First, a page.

Iowa Writes

RUTH WERTZBERGER CARLSON
Sharing Bee-Wees


One especially bleak winter day in Dubuque, Iowa, when blizzards and measles had conspired to keep her ten kids (only 13 years apart) home from school for weeks, my mother Rosie read in my father's Knights of Columbus newsletter about a family in Washington, D.C. that wanted to trade houses with a family in Dubuque, so they could attend a family reunion that summer. My mom wrote an essay about how she wanted her children to see the nation's capitol and the only way we could afford it was by driving and staying in a house for free.

Each evening we ran to the mailbox to see if our acceptance letter had arrived and after several months, Mom dejectedly said, "They must have picked someone that didn't have ten children." When we finally got good news saying we were selected out of dozens of applicants because Mom's essay was so moving, the ten of us screamed and jumped up and down. Later we found out that the D.C. family had called a friend in Dubuque to make sure our family wouldn't trash their home!

The next night my dad, Art, a manager at the Dubuque Meat Packing Plant ("the Pack"), brought home an empty ham container and cut a hole in the top to serve as our vacation bank. During supper we prepared for our drive across America by naming the state's capitols. Over dessert we'd contribute to the holiday fund. Babysitting money, allowances, and birthday checks all went in, and the bigger the sacrifice the bigger the applause. We were each responsible for packing our own entertainment for the trip, including books, puzzles, and stuffed animals. My brother Bobby insisted on bringing his "bee wee" even though he was embarrassingly old for a baby blanket.

One especially bleak winter day in Dubuque, Iowa, when blizzards and measles had conspired to keep her ten kids (only 13 years apart) home from school for weeks, my mother Rosie read in my father's Knights of Columbus newsletter about a family in Washington, D.C. that wanted to trade houses with a family in Dubuque, so they could attend a family reunion that summer. My mom wrote an essay about how she wanted her children to see the nation's capitol and the only way we could afford it was by driving and staying in a house for free.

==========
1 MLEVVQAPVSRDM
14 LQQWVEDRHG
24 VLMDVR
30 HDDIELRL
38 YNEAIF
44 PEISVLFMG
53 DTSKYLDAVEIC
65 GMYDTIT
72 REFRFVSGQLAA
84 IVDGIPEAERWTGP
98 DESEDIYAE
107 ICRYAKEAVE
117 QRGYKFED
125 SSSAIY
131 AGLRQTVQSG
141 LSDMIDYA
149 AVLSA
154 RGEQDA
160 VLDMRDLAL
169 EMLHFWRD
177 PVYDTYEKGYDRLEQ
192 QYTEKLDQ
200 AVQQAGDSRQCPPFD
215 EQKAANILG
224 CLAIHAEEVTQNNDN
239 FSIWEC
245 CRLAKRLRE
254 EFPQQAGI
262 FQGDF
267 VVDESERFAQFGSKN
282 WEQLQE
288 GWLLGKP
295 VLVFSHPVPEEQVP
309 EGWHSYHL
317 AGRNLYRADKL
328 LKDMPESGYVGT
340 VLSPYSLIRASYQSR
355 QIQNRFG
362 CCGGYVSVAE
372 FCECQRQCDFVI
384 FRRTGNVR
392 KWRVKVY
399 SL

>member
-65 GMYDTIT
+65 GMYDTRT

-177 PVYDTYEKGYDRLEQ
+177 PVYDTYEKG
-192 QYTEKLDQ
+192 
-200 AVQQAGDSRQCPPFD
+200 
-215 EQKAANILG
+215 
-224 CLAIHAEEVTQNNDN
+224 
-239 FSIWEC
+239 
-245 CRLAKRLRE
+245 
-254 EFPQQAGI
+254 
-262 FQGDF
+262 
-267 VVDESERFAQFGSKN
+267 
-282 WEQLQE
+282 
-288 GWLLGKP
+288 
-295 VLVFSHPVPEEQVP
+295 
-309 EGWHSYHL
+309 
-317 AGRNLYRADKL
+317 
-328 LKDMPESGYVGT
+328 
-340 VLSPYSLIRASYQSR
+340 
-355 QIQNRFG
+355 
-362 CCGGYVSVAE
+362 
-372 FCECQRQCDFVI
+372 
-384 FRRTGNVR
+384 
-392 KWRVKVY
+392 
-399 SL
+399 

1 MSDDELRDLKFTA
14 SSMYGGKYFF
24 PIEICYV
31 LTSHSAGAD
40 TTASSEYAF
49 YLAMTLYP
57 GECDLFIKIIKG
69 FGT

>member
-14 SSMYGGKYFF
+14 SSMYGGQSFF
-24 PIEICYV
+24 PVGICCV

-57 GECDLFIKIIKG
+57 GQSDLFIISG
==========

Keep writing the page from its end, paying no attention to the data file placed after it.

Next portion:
Each evening we ran to the mailbox to see if our acceptance letter had arrived and after several months, Mom dejectedly said, "They must have picked someone that didn't have ten children." When we finally got good news saying we were selected out of dozens of applicants because Mom's essay was so moving, the ten of us screamed and jumped up and down. Later we found out that the D.C. family had called a friend in Dubuque to make sure our family wouldn't trash their home!

The next night my dad, Art, a manager at the Dubuque Meat Packing Plant ("the Pack"), brought home an empty ham container and cut a hole in the top to serve as our vacation bank. During supper we prepared for our drive across America by naming the state's capitols. Over dessert we'd contribute to the holiday fund. Babysitting money, allowances, and birthday checks all went in, and the bigger the sacrifice the bigger the applause. We were each responsible for packing our own entertainment for the trip, including books, puzzles, and stuffed animals. My brother Bobby insisted on bringing his "bee wee" even though he was embarrassingly old for a baby blanket.

As the date grew closer my father made ominous noises about how it was impossible for him to take vacation during the Pack's busy season, so one night Mom said she would go without him. The thought of my mom driving across country with ten kids apparently scared my Dad more than being stuck with us in a car for days and he managed to get the time off.

Mom bought us all new matching outfits to make a good impression in the big city and we got up at the crack of dawn so we could drive as long as possible and save on hotel expenses. We didn't leave till hours later, after Dad had strapped the suitcases on top of our avocado-colored station wagon and placed the rest of the bags under our feet. Mom, Dad, and baby Carrie sat in the front seat, Susan, Jane, Debbie and I squeezed in the second seat, Cathy was in the compartment between the seats, and Bill, Paul, Bob, and Dave sat in the rear. This was 38 years ago, before child restraining seats and seat belts were required. We finally drove down the driveway, only to have Debbie say she had to go the bathroom, which started a chain reaction and all of us had to run to the toilet.